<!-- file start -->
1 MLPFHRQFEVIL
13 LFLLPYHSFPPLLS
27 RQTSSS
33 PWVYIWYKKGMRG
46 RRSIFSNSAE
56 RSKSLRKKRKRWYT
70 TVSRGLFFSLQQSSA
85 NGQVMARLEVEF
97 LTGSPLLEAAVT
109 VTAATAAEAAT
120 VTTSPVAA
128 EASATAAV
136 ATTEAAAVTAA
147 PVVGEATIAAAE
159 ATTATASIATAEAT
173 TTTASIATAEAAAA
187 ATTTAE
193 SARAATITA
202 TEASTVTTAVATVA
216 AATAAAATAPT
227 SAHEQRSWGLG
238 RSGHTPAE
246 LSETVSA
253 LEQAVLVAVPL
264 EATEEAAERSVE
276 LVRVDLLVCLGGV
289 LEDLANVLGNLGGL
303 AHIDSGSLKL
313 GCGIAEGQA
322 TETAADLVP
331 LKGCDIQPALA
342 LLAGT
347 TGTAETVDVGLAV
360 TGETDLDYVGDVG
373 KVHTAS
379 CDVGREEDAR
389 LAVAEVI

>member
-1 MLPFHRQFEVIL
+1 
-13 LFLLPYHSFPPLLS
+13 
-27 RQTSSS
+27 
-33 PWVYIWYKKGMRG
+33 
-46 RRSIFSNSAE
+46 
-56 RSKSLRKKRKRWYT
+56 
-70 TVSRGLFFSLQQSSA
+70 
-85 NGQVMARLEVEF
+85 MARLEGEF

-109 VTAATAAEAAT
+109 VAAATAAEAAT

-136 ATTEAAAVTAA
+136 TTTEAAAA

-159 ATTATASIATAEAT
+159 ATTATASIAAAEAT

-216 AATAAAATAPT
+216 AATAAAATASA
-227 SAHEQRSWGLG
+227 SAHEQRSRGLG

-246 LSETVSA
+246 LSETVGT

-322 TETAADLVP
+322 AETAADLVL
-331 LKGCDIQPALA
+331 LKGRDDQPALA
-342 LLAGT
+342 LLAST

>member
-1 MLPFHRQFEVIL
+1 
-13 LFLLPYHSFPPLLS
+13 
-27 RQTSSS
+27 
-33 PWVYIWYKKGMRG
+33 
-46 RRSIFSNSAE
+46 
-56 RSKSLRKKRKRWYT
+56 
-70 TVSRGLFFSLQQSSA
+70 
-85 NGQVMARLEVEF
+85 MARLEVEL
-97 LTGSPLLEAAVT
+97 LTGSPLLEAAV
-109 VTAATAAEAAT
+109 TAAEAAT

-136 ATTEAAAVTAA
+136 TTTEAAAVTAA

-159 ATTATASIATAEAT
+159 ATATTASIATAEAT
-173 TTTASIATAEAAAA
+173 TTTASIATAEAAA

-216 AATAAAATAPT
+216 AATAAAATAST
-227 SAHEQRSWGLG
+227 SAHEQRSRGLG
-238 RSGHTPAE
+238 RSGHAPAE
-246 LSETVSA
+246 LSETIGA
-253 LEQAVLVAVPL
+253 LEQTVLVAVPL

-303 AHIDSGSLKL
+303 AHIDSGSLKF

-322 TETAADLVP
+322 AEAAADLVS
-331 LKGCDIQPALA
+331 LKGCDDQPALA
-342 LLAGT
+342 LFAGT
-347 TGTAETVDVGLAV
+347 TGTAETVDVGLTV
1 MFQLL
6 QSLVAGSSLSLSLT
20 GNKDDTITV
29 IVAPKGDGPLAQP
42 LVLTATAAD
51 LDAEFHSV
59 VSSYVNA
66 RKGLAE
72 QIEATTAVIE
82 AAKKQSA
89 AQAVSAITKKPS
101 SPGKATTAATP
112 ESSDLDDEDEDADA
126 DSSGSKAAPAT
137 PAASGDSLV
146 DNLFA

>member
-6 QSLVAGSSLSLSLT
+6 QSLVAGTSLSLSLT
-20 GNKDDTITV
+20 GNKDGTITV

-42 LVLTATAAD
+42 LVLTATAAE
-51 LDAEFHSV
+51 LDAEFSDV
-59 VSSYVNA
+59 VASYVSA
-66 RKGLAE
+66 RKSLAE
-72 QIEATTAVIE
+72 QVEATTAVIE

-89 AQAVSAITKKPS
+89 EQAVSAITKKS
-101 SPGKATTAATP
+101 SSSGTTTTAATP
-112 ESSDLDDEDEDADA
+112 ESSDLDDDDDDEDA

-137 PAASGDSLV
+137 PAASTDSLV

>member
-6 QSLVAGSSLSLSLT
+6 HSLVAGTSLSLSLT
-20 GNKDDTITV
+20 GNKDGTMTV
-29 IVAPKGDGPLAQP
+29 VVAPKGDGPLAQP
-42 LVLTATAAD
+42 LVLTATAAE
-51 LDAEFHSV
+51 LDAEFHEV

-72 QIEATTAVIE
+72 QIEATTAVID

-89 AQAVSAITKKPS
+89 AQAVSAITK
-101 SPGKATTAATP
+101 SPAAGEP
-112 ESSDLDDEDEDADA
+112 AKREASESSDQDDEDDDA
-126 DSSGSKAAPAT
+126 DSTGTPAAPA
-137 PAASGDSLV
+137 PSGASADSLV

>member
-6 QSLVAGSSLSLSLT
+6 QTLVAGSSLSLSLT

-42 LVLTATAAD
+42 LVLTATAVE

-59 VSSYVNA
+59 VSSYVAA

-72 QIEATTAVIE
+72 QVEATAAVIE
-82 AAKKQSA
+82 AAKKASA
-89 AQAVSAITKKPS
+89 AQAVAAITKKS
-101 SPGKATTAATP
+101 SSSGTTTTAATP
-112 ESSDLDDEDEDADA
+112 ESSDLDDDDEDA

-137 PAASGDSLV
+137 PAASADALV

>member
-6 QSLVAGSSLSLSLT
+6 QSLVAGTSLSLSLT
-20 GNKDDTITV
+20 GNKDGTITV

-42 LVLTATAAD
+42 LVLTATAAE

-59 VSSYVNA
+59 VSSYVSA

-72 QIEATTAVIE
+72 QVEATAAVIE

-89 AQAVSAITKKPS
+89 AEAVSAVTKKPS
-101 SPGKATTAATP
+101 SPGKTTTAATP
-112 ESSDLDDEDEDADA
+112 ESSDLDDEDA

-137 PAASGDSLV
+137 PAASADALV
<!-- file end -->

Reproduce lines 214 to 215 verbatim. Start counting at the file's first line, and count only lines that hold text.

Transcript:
-101 SPGKATTAATP
+101 SPGKTTTAATP